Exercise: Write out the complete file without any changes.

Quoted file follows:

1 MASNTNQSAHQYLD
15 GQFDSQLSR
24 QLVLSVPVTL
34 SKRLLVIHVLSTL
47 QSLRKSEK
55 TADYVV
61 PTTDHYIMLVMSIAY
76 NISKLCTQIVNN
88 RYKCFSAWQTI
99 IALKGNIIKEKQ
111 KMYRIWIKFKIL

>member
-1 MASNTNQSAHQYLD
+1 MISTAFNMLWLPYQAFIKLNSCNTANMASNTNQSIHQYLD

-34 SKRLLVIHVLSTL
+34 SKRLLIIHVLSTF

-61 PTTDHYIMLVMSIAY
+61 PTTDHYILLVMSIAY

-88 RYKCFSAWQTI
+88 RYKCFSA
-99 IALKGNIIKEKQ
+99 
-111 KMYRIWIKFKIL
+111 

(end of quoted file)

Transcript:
1 MASNTNQSAHQYLD
15 GQFDSQLSR
24 QLVLSVPVTL
34 SKRLLVIHVLSTL
47 QSLRKSEK
55 TADYVV
61 PTTDHYIMLVMSIAY
76 NISKLCTQIVNN
88 RYKCFSAWQTI
99 IALKGNIIKEKQ
111 KMYRIWIKFKIL

>member
-1 MASNTNQSAHQYLD
+1 MISTAFNMLWLPYQAFIKLNSCNTANMASNTNQSIHQYLD

-34 SKRLLVIHVLSTL
+34 SKRLLIIHVLSTF

-61 PTTDHYIMLVMSIAY
+61 PTTDHYILLVMSIAY

-88 RYKCFSAWQTI
+88 RYKCFSA
-99 IALKGNIIKEKQ
+99 
-111 KMYRIWIKFKIL
+111 